Despite avoiding any kind of exclamation about a certain number of wins, it shouldn’t be mistaken that their ultimate goal is to win a championship. “The ultimate goal is to win the whole thing. That’s what you play for. You don’t go play anything and think, ‘well second, third, fourth, that would be fine.”

It’s pretty clear what their internal expectations are, but the external expectations from fans and the media can apply a different kind of pressure. It’s a pressure, however, that Myers welcomes. “Expectations are new, I think, for this organization in some capacity, but all of the good organizations have expectations. It is where you want to be…we’re in a place where we think we deserve those expectations.”

Beyond the overall team goals, Myers also covered what to expect from certain players, and how they have been looking during unofficial workouts. It’s no surprise that much of the emphasis continued to be on possibly their two most important players, Andrew Bogut and Stephen Curry.

Regarding Bogut, Myers concurred with the many reports that he is looking very good. He described him as “the player we envisioned when we traded for him. This is the player that if you follow the NBA you would have seen three or four years ago.”

In explaining the differences from what we saw last season, Myers delved into the mental side of the game, and how much of an impact injuries can have.  “He is just happier. It’s almost like you had an injury or a toothache that was there for a year, and all of a sudden it’s gone. You just feel better. You interact with people better, and it translates in your play.”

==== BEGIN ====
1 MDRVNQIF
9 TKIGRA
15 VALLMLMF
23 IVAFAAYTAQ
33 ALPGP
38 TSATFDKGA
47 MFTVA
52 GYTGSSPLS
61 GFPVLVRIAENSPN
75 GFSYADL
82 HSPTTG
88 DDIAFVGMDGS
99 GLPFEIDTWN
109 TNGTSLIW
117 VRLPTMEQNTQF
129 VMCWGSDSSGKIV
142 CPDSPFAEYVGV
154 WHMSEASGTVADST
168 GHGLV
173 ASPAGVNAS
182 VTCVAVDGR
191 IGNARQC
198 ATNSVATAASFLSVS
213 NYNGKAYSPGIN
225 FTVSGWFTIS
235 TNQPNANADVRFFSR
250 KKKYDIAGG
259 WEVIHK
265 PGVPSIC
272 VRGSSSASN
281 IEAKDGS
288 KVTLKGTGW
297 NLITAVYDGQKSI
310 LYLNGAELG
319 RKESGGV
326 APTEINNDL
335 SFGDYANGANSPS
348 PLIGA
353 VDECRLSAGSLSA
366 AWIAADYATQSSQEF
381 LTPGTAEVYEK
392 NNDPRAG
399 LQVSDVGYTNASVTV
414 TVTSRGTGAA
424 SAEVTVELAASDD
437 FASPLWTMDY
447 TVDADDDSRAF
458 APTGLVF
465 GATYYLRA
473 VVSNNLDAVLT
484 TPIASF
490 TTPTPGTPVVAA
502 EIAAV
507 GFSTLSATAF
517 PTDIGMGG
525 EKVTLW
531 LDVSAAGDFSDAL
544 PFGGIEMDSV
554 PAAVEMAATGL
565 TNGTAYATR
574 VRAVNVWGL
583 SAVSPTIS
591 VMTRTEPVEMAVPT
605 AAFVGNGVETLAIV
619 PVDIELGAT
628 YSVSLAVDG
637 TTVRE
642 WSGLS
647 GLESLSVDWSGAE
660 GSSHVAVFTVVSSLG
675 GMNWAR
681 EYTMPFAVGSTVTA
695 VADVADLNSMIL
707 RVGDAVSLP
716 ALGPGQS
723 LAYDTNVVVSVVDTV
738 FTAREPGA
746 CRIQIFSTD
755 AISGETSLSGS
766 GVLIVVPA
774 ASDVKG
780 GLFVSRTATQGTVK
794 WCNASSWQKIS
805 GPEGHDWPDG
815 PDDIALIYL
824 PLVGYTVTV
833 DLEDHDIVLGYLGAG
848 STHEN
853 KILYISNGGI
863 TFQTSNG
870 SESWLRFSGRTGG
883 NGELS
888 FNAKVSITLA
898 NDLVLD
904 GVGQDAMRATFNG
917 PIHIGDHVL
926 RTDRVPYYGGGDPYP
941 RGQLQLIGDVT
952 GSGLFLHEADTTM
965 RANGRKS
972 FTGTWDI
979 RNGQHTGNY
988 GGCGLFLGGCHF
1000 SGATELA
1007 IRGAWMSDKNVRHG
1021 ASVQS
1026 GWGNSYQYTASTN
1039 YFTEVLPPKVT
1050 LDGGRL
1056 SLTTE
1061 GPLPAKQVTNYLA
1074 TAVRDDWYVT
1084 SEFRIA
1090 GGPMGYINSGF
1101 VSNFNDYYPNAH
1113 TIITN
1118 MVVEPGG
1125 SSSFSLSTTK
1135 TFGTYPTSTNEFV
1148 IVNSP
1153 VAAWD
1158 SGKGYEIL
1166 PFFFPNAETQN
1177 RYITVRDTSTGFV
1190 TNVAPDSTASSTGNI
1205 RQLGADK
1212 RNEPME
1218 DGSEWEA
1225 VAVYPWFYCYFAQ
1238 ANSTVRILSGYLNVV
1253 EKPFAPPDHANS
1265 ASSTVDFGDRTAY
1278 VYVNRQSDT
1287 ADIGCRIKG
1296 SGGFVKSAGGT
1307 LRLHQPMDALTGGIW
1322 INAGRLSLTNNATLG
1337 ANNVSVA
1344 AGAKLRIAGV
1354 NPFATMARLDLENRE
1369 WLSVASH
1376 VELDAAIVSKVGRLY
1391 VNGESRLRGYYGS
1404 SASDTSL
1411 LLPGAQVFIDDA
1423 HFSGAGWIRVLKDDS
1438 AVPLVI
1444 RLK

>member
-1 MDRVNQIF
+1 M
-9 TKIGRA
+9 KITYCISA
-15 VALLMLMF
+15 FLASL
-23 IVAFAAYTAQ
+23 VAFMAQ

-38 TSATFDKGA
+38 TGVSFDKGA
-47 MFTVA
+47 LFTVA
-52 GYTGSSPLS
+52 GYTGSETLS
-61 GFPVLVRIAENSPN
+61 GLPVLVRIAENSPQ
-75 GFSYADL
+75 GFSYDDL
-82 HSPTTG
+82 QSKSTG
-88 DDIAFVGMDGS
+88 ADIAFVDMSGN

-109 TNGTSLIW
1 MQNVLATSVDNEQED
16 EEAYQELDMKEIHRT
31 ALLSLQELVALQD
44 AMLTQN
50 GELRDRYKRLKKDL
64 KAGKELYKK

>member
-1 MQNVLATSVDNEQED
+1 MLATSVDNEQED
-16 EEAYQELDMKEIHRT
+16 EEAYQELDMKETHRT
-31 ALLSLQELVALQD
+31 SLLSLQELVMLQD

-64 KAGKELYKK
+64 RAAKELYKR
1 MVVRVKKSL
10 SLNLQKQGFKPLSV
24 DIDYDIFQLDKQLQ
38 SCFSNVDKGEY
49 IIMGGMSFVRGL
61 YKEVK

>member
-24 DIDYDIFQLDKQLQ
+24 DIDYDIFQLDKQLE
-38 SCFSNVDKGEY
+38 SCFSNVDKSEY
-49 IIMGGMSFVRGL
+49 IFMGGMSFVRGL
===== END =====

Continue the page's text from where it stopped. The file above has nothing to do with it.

He had very similar sentiments about Curry. “I think he just feels good, his ankle feels good. A lot of the time when you’re injured or sore you don’t want to test your limits…If they’re not thinking about an injury, they’re probably playing better.”

Myers also talked a little about a couple of the Warriors young European newcomers, Nemanja Nedovic, the Warriors most recent first round pick, and Ognjen Kuzmic, a second round selection from 2012.

On Nedovic, Myers gave a brief description of what he has seen from him. “He was a little inconsistent which is normal for a young player, but he did show some flashes against some high level competition.” He went on to say that with the kind of depth the roster has heading into camp, it will be difficult for him to earn himself many minutes right off the bat, but that one way or another they will make sure he’s playing. “If we’re not finding minutes for him…then we’ll probably put him in Santa Cruz. Our philosophy as an organization, we all believe that you aren’t getting better at basketball unless you’re playing basketball. We’re big believers and proponents of the D league.”

For Kuzmic the biggest news was that they are still working on buying out his contract with his European club, but they are expecting that to be resolved by next week. He will be guaranteed a roster spot.

Finally, to wrap up his media session, Myers touched on the issues of managing players minutes, and who the starting five will be.

Last year, because of a lack of depth, in part due to some injuries, the Warriors really ended up leaning pretty hard on certain players. The hope heading into this season is that they’ve compiled enough depth to spread the minutes around more to preserve their key assets. “You get caught up in winning, that’s why minutes get up there… You could almost justify having a guy like Curry in there the whole game, he’s that good. But that’s not the best thing for the team long term. The nice thing we think, we hope, about this roster is that we’ve got options where you don’t have to go 40 plus minutes.”

The current roster has six players on it who were starters last year, meaning one is going to be relegated to sixth man duties. Myers had a simple answer; it’s a good problem to have. “It’s better to have six or seven guys who can start than only two, right?” He continued, “I think if you look at the teams who competed for a championship this year, the Spurs and the Heat, they both had some very good players coming off of the bench, whoever that may be for us….so to win at the highest level you might need 6, 7 guys who can start. Hopefully that’s what we have.”

For nailing down which players fill what roles, again Myers had a simple answer. “I fully trust his [Mark Jackson’s] judgment on that, I think we all do.”